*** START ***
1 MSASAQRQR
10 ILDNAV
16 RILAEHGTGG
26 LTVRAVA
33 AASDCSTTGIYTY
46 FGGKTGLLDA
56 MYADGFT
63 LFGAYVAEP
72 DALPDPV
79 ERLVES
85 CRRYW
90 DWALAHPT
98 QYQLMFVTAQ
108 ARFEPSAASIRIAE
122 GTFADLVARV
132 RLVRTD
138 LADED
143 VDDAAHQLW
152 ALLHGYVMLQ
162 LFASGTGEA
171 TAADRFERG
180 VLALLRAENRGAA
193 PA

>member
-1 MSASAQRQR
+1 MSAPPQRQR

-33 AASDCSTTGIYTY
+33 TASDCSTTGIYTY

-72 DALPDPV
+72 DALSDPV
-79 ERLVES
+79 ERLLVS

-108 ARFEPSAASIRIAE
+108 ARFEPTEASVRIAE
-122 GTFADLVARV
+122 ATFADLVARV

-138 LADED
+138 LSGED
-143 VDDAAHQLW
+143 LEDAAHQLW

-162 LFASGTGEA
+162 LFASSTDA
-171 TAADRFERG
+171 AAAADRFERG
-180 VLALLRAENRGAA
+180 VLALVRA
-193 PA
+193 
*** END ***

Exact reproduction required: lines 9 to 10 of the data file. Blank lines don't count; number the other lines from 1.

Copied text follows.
72 DALPDPV
79 ERLVES